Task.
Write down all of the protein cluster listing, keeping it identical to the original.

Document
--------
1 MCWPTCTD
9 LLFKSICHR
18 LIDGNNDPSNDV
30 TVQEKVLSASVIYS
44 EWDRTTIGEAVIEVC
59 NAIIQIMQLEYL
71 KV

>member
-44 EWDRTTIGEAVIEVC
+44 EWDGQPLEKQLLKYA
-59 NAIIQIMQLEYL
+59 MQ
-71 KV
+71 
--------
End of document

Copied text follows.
1 MCWPTCTD
9 LLFKSICHR
18 LIDGNNDPSNDV
30 TVQEKVLSASVIYS
44 EWDRTTIGEAVIEVC
59 NAIIQIMQLEYL
71 KV

>member
-44 EWDRTTIGEAVIEVC
+44 EWDGQPLEKQLLKYA
-59 NAIIQIMQLEYL
+59 MQ
-71 KV
+71 